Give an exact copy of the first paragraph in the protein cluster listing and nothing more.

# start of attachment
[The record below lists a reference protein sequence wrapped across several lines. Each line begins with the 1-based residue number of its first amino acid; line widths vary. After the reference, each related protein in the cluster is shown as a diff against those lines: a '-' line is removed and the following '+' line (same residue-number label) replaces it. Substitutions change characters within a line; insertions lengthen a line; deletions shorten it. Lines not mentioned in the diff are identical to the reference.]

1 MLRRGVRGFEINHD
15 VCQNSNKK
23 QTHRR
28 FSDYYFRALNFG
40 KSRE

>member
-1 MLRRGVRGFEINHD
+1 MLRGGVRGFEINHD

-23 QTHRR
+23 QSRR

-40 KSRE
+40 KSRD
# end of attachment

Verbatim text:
[The record below lists a reference protein sequence wrapped across several lines. Each line begins with the 1-based residue number of its first amino acid; line widths vary. After the reference, each related protein in the cluster is shown as a diff against those lines: a '-' line is removed and the following '+' line (same residue-number label) replaces it. Substitutions change characters within a line; insertions lengthen a line; deletions shorten it. Lines not mentioned in the diff are identical to the reference.]